The chasing hierarchy has undergone something of a shuffle this season, for who could have predicted that Best Mate, winner of three Cheltenham Gold Cups and top of the pile 12 months ago, would have gone into the turn of the year only the fifth highest-rated jumper of a fence in Britain and Ireland.
The chasing hierarchy has undergone something of a shuffle this season, for who could have predicted that Best Mate, winner of three Cheltenham Gold Cups and top of the pile 12 months ago, would have gone into the turn of the year only the fifth highest-rated jumper of a fence in Britain and Ireland. This afternoon one of those officially decreed better than him, Well Chief, turns out at Wetherby for the Castleford Chase, a race which invariably proves just about the best of the Grade Two two-milers of the year and one which has been, thankfully, retrieved from last Monday's abandoned card.
Well Chief is a horse whose achievements have been overshadowed by the performances of others, whether he has won or lost, and who has been given credit only grudgingly. When he made all but the last yard of running to finish second in the 2003 Triumph Hurdle the race was carped as unsatisfactory. When he won the Arkle Chase last March on only his second run over fences - beating Kicking King, no less - all eyes were on his five-year-old allowance and the fallen favourite Thisthatandtother. He was at last acknowledged as the best of the minimum trip novices when he sped away from Thisthatandtother at Aintree, but with the dismissive caveat that he would have to improve massively to trouble the likes of Moscow Flyer and Azertyuiop.
And it may be that the young Martin Pipe-trained pretender has done just that. In that memorable Tingle Creek Chase at Sandown last month, he went into the race judged 20lb adrift of Azertyuiop and finished just a short-head behind him, at levels. This afternoon's contest, in which he faces seven rivals, will test the stability of the keystone of the current marks.
Well Chief is only a little prince - he is Flat-bred from German stock - but what the white-faced chestnut lacks in height he makes up for in enthusiasm, sometimes too much for his own good. But he has begun to settle better this season in Timmy Murphy's hands and although he will never be a massive individual, he has, as might be expected, begun to strengthen with age. His sixth birthday is not until April and he had a rough time after his gelding operation as a three-year-old.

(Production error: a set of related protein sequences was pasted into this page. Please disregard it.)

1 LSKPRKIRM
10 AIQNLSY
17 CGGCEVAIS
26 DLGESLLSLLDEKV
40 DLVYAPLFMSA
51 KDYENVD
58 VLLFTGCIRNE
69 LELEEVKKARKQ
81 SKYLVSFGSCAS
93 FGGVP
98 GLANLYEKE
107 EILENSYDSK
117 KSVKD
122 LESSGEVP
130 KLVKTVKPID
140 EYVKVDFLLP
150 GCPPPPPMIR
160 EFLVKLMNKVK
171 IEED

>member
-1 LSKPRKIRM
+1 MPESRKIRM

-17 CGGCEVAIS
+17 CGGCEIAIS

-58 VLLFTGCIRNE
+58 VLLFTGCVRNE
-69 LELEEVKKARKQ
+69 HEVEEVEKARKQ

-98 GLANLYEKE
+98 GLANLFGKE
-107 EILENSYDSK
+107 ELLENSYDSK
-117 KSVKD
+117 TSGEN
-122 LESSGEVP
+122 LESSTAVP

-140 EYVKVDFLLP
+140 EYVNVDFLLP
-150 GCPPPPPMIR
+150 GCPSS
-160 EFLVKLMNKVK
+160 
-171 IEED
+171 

Paul Nicholls supplies three of today's rivals: in weight order Kadarann, who won this last year but has never been a top-level performer; Armaturk, who was race-fit when he beat Well Chief by a head at Cheltenham in November; and Cenkos, 25 lengths adrift of the principals when fourth in the Tingle Creek and now, aged 11, giving way to younger legs on the park. It may or may not be significant that Nicholls's No 1 jockey, Ruby Walsh, has elected to partner the stable's runners at Exeter.
Another previous winner, Turgeonev, is past his sell-by date and Sir Storm and No Need For Alarm were never on this particular shelf. Locally trained Mister McGoldrick loves Wetherby - he has won on five of his six visits - and though he been behind Well Chief (2.05) on the three occasions they have met, home advantage and what is likely to be testing enough ground make him the each-way value against a long-odds-on favourite.
A few minutes after Well Chief sets off at Wetherby, his erstwhile pilot Tony McCoy - who, in the wake of a seven-day ban picked up at Cheltenham on Saturday, eased to 1-5 for the jockeys' title, with Murphy now 7-2 second favourite - takes the reins back on another of David Johnson's colourbearers, Control Man (2.10) in the staying novices' chase at Exeter. The classy seven-year-old has transferred well to larger obstacles and compensation is expected after his second-fence unseat in Boxing Day's Feltham Chase.
Another novice running today, Big Rob (1.00) sidestepped the Dipper Chase won by My Will on Saturday for the easier opportunity at Wetherby and can take his second step on a ladder that could go to the top.
It was revealed yesterday that the Dipper Chase favourite, Fundamentalist, who jumped so obviously feelingly before crashing through the 10th, is suffering from a sore shin. "He is a bit lame," said trainer Nigel Twiston-Davies, "which is the reason he did not jump well. We will swim him for a week, and he'll be back on song before long."Reuse content